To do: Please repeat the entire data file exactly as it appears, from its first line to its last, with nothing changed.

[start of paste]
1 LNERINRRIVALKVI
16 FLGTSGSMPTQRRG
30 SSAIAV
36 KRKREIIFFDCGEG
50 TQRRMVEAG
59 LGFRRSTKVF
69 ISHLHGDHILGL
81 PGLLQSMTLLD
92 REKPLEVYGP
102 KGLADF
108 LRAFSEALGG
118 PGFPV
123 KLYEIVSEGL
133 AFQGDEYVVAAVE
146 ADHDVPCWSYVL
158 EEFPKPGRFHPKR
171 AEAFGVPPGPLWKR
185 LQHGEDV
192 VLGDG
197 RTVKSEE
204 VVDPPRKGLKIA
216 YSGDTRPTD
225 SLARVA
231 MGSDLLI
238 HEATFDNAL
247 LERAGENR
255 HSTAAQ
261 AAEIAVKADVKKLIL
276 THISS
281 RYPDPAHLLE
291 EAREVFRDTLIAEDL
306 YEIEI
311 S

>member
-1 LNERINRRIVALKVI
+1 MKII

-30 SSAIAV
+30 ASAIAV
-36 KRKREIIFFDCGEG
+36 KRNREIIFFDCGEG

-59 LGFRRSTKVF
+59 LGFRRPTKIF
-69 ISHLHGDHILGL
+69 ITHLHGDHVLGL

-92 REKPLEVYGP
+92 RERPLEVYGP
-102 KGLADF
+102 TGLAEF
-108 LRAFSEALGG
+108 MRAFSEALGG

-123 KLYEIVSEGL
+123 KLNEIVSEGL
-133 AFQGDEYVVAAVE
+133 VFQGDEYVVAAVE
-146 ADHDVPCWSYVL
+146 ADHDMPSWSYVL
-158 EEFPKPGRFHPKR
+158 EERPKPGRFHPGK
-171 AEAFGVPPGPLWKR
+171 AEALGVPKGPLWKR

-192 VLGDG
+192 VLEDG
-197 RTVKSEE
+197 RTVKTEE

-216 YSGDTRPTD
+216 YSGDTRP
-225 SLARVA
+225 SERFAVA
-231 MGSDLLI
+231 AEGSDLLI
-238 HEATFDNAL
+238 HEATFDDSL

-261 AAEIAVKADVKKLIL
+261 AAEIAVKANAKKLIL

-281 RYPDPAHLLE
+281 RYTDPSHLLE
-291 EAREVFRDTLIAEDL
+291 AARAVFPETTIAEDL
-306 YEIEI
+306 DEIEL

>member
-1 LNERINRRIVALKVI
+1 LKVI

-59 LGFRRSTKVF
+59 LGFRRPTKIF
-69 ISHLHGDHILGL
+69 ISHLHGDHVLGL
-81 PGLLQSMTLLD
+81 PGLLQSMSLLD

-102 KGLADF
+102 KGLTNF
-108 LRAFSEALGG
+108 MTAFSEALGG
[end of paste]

1 LNERINRRIVALKVI
16 FLGTSGSMPTQRRG
30 SSAIAV
36 KRKREIIFFDCGEG
50 TQRRMVEAG
59 LGFRRSTKVF
69 ISHLHGDHILGL
81 PGLLQSMTLLD
92 REKPLEVYGP
102 KGLADF
108 LRAFSEALGG
118 PGFPV
123 KLYEIVSEGL
133 AFQGDEYVVAAVE
146 ADHDVPCWSYVL
158 EEFPKPGRFHPKR
171 AEAFGVPPGPLWKR
185 LQHGEDV
192 VLGDG
197 RTVKSEE
204 VVDPPRKGLKIA
216 YSGDTRPTD
225 SLARVA
231 MGSDLLI
238 HEATFDNAL
247 LERAGENR
255 HSTAAQ
261 AAEIAVKADVKKLIL
276 THISS
281 RYPDPAHLLE
291 EAREVFRDTLIAEDL
306 YEIEI
311 S

>member
-1 LNERINRRIVALKVI
+1 MKII

-30 SSAIAV
+30 ASAIAV
-36 KRKREIIFFDCGEG
+36 KRNREIIFFDCGEG

-59 LGFRRSTKVF
+59 LGFRRPTKIF
-69 ISHLHGDHILGL
+69 ITHLHGDHVLGL

-92 REKPLEVYGP
+92 RERPLEVYGP
-102 KGLADF
+102 TGLAEF
-108 LRAFSEALGG
+108 MRAFSEALGG

-123 KLYEIVSEGL
+123 KLNEIVSEGL
-133 AFQGDEYVVAAVE
+133 VFQGDEYVVAAVE
-146 ADHDVPCWSYVL
+146 ADHDMPSWSYVL
-158 EEFPKPGRFHPKR
+158 EERPKPGRFHPGK
-171 AEAFGVPPGPLWKR
+171 AEALGVPKGPLWKR

-192 VLGDG
+192 VLEDG
-197 RTVKSEE
+197 RTVKTEE

-216 YSGDTRPTD
+216 YSGDTRP
-225 SLARVA
+225 SERFAVA
-231 MGSDLLI
+231 AEGSDLLI
-238 HEATFDNAL
+238 HEATFDDSL

-261 AAEIAVKADVKKLIL
+261 AAEIAVKANAKKLIL

-281 RYPDPAHLLE
+281 RYTDPSHLLE
-291 EAREVFRDTLIAEDL
+291 AARAVFPETTIAEDL
-306 YEIEI
+306 DEIEL

>member
-1 LNERINRRIVALKVI
+1 LKVI

-59 LGFRRSTKVF
+59 LGFRRPTKIF
-69 ISHLHGDHILGL
+69 ISHLHGDHVLGL
-81 PGLLQSMTLLD
+81 PGLLQSMSLLD

-102 KGLADF
+102 KGLTNF
-108 LRAFSEALGG
+108 MTAFSEALGG